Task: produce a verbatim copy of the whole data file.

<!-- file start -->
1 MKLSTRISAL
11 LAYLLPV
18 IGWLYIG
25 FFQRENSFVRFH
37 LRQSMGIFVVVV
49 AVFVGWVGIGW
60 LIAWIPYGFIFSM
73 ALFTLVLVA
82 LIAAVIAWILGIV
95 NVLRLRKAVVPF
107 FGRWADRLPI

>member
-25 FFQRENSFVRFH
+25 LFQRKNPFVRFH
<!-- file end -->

1 MKLSTRISAL
11 LAYLLPV
18 IGWLYIG
25 FFQRENSFVRFH
37 LRQSMGIFVVVV
49 AVFVGWVGIGW
60 LIAWIPYGFIFSM
73 ALFTLVLVA
82 LIAAVIAWILGIV
95 NVLRLRKAVVPF
107 FGRWADRLPI

>member
-25 FFQRENSFVRFH
+25 LFQRKNPFVRFH